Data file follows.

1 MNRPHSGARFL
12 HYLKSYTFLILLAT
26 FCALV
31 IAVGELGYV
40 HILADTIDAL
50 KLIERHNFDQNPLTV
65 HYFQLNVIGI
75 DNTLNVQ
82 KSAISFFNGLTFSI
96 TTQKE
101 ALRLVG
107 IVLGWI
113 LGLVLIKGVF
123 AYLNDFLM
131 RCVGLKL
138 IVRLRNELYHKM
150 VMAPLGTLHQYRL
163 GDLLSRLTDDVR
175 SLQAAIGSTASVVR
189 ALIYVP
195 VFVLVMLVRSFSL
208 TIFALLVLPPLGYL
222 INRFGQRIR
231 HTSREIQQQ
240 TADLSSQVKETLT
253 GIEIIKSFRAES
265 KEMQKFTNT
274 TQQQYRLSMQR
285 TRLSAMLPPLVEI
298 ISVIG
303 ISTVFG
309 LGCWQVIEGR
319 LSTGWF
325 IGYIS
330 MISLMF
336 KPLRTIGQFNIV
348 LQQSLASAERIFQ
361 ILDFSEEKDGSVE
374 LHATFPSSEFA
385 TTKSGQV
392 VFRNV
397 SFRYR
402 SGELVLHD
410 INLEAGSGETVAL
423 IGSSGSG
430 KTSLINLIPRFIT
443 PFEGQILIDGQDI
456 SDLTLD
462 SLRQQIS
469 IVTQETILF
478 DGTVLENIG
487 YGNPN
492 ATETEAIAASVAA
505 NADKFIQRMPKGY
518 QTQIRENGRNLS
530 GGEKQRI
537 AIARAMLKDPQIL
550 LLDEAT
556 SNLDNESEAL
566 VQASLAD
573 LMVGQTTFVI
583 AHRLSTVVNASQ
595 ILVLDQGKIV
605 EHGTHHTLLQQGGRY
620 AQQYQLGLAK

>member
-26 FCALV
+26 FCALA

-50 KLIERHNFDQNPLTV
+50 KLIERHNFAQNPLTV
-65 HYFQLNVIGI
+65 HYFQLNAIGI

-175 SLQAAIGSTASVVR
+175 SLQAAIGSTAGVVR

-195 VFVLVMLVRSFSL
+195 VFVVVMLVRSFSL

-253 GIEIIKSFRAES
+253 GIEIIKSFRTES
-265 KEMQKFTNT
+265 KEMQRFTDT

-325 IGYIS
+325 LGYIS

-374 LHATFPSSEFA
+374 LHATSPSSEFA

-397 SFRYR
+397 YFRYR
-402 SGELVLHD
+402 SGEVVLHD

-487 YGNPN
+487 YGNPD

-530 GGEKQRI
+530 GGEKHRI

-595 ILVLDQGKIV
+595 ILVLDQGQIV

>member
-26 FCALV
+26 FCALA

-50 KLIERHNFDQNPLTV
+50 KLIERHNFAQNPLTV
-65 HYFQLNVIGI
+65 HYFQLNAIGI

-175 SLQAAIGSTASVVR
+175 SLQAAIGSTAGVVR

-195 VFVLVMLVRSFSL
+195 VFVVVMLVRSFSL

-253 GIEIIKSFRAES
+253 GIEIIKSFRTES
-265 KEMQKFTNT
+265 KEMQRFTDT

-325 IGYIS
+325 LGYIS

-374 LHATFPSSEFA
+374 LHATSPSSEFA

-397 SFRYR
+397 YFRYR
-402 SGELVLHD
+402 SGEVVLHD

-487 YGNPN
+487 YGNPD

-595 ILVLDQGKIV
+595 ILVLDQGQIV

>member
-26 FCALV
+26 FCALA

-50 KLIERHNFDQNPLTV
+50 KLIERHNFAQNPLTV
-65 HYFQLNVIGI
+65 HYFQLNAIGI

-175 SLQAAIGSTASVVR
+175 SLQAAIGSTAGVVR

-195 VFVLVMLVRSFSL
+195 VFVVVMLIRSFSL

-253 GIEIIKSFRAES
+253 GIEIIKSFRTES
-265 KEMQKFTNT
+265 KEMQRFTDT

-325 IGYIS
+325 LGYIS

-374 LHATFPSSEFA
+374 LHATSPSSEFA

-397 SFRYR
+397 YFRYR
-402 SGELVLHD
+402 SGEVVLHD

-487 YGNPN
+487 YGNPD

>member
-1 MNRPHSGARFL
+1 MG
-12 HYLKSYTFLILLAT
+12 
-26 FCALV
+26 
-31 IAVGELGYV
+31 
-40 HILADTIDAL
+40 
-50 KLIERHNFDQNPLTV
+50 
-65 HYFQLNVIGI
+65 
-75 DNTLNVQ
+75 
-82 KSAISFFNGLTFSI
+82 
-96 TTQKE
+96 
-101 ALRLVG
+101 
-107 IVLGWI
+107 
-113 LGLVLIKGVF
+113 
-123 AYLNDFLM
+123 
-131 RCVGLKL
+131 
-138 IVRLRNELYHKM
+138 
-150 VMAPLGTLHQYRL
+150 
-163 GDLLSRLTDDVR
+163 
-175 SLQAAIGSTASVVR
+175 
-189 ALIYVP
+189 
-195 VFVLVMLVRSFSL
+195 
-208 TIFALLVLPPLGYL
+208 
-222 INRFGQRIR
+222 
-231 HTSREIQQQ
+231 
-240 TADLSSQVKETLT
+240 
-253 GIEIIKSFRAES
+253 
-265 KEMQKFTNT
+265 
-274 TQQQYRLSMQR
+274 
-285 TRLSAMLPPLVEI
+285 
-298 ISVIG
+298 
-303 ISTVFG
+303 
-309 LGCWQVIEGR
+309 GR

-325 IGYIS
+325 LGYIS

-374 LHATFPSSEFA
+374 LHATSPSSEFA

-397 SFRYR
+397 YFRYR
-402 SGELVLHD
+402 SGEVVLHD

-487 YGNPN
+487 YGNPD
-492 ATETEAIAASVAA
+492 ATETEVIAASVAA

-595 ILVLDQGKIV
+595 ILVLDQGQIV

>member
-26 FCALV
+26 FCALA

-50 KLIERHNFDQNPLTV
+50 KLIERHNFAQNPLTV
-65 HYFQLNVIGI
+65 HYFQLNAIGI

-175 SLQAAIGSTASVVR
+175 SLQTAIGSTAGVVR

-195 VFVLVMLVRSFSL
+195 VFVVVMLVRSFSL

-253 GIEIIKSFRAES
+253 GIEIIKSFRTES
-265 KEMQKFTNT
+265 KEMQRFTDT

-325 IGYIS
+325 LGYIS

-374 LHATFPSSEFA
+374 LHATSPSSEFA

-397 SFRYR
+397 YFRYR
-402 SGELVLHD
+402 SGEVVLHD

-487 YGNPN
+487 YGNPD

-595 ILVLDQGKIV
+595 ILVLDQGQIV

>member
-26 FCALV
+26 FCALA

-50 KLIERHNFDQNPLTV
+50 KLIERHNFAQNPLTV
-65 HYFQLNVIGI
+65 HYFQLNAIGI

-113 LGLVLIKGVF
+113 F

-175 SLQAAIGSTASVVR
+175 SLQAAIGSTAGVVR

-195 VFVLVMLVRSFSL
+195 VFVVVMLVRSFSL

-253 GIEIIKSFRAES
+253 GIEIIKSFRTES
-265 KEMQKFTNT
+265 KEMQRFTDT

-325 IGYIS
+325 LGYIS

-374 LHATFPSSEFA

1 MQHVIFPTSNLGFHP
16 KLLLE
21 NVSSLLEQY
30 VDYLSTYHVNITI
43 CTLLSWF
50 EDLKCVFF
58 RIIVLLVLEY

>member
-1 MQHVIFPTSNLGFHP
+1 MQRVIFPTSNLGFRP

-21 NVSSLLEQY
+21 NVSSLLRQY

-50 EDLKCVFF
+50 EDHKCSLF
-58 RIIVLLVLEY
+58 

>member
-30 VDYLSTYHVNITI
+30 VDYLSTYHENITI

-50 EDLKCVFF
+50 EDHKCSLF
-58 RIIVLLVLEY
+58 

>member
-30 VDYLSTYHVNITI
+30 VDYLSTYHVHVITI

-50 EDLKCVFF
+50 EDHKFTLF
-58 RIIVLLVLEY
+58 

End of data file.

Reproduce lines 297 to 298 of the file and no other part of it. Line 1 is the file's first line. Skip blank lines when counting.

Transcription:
-30 VDYLSTYHVNITI
+30 VDYLSTYHVHVITI